Tuesday, July 12, 2011

Bizplace: "finding reputable native speaking teachers increasingly difficult"

Bizplace published an answer to a reader's question yesterday:
How does one recruit a reputable native speaking instructor?

With the strengthening of public English education and with conversation increasingly becoming more important than grammar, it's now true that the hiring of native speaking teachers by hagwons and schools has become a trend.

However, due to the problem of illegal native speaking teachers, finding reputable native speaking teachers is becoming increasingly difficult. If you want to hire reputable native speaking instructors, the best way is to do so through a recruiting company which complies with the Ministry of Justice's improved visa system.

Currently, the E-2 visa system has in-depth verification, which examines criminal records, health certificates, and includes consular interviews. Also, after entering the country, it is verified in a systematic and reliable way via a blood test whether drugs have been taken. Therefore, in order to hire a reputable native speaking instructor, it can be safest to hire one through a recruiting agency which has received permission from the government to be a legal, fee-charging employment service.

Lee Tae-u, head of the native speaking instructor recruiting company Job and Consulting (www.jobnco.com), advised, "Currently it's estimated that there are 25,000 native speaking instructors staying in Korea, and if you go through an agency which complies with legal employment procedures when it comes time to choose an native speaking instructor, you can thoroughly prevent the harm caused by illegal native speaking instructors.
So the "head of [a] native speaking instructor recruiting company" suggested using a recruiter (to "thoroughly prevent the harm caused by illegal native speaking instructors") - imagine that.

It's interesting that the discussion in this KBS piece about problematic language applied to foreigners certainly applies here. For example, what is an "illegal teacher?" Is it someone teaching on a tourist visa? Someone on an E-2 visa teaching privates? A teacher on an E-2 visa who has committed a crime? Someone on an F visa who teaches English who has committed a crime? It's a very vague term, one that is apparently useful for recruiters.

It's also fascinating that "finding reputable native speaking teachers is becoming increasingly difficult" despite the fact that immigration now has in place an "in-depth verification" system. If "the best way is to [go] through a recruiting company which complies with the Ministry of Justice's improved visa system," that suggests that there is a way to hire native speaking teachers which does not comply with Ministry of Justice regulations, which is simply not true - unless someone on an F visa is hired to work in a hagwon, in which case criminal record checks and drug and HIV tests are not required. Of course, as usual, that is not what is being talked about here - it's the E-2 visa, which, though it now features "in-depth verification" (as well as being the only visa officially subject to HIV tests), will certainly be the target of calls for "improvement" the next time the media focuses on a crime by an English teacher - whatever their visa might happen to be.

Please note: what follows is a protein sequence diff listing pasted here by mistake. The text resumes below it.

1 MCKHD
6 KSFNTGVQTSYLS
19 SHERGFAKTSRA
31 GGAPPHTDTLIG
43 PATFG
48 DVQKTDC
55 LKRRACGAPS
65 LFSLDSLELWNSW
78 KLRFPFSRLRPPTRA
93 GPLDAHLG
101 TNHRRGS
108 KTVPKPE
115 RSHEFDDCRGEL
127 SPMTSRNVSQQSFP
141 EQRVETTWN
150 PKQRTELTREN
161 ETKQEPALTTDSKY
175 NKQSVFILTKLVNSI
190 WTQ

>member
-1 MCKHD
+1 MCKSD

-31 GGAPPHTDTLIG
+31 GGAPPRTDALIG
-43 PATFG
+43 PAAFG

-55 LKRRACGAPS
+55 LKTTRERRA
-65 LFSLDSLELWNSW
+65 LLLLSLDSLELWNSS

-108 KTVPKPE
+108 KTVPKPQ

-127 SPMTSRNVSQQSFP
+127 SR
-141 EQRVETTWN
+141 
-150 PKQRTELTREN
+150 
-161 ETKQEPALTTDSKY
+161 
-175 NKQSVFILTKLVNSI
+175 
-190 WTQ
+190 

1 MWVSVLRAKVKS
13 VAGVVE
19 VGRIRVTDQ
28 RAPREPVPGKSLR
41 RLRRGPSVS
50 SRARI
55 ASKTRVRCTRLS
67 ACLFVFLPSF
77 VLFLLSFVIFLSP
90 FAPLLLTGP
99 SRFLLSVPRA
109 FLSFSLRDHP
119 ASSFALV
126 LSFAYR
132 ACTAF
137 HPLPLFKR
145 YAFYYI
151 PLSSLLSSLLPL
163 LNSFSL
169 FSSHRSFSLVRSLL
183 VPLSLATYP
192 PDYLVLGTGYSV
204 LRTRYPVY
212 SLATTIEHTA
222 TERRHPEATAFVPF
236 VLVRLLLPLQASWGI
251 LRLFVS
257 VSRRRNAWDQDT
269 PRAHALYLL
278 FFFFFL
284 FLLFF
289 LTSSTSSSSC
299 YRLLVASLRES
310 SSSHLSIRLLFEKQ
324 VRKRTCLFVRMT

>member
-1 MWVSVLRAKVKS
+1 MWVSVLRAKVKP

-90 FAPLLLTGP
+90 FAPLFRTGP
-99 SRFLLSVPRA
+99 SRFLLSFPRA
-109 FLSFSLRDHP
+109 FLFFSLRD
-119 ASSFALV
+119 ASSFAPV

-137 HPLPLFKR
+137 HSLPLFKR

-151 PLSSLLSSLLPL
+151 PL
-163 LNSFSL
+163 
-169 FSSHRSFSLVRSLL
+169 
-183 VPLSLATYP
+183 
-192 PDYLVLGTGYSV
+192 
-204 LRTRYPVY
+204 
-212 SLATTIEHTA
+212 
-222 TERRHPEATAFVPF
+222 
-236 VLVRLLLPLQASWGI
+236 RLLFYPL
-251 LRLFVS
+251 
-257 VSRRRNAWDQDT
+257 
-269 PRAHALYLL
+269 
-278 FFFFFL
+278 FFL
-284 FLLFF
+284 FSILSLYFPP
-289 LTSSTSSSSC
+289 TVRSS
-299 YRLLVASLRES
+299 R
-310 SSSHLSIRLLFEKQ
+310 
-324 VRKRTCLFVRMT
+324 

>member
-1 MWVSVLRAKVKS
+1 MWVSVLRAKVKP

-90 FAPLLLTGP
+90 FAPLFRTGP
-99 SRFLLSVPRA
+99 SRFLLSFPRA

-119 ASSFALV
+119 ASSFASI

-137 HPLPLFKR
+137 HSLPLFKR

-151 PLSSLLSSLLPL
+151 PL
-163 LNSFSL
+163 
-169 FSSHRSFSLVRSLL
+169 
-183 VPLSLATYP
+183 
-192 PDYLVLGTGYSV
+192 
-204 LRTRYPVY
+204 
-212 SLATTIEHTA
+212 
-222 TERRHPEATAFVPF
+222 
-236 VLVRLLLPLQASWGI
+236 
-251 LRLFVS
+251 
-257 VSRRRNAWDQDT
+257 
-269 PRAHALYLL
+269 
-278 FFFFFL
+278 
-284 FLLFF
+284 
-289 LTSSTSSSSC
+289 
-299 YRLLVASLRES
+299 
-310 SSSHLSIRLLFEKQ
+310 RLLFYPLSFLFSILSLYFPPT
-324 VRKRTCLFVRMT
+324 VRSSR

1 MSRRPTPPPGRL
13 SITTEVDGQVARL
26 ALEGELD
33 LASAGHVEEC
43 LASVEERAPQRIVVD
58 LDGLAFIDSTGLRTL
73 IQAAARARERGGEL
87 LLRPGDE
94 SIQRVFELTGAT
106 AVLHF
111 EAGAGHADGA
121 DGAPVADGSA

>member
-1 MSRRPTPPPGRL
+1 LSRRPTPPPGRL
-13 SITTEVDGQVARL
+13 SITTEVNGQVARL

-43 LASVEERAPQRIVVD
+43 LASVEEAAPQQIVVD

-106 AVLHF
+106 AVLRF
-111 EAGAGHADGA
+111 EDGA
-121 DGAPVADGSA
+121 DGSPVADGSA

[Update]

I forgot to mention that the listing for this article on Naver had a picture of a white woman next to it (which is absent in the actual article). Is the insinuation that a 'reputable' teacher should be female?

4 comments:

Darth Babaganoosh said...

unless someone on an F visa is hired to work in a hagwon, in which case criminal record checks and drug and HIV tests are not required

Not for long.

A new bill (has it passed into law yet?) will require hagwons to perform their own checks, and if their employee (whether foreign or Korean) is found out later to have a criminal record for a sex crime**, the hagwon will be fined and possibly shut down if it happens more than once. I believe there are also provisions that will punish the hagwon for hiring someone who later commits such a crime as well.


**not sure if other crimes are covered under this threat for hagwons to clean up their act.

wetcasements said...

"the best way is to do so through a recruiting company which complies with the Ministry of Justice's improved visa system"

And this, friends, is the definition of the word "racket."

There's no reason a professional hagwon can't do their own recruiting other than the fact that these useless recruiting agencies will miss out on their cut of the sweet cash pie.

Also, "health certificate"? You mean the piece of paper that asks you to check or not check boxes marked "Are you addicted to drugs?" and "Are you mentally ill?"

Increased standards and hurdles don't bother me at all, but a basic level of consistency, clarity, and integrity would be nice.

milton said...

Is the insinuation that a 'reputable' teacher should be female?

I thought only blond-haired, blue-eyed, skinny, white, 20-something, Midwestern females with kinesiology degrees from well-known party school could be reputable English teachers.

Erik said...

These recruiters need better PR people to write their messaging. He should have said this:

"The government has put a good system in place for ensuring that native speaking teachers meet basic qualifications like holding a four-year degree and not having a drug habit. But these minimum requirements alone do not guarantee that the candidate will be a good teacher - only that she is legally allowed to teach. Working with a qualified recruiter will help you find someone who is truly qualified to teach, has a positive attitude and relevant experience or training. It also shifts the liability from the school to the recruiter if the teacher does not work out for some reason."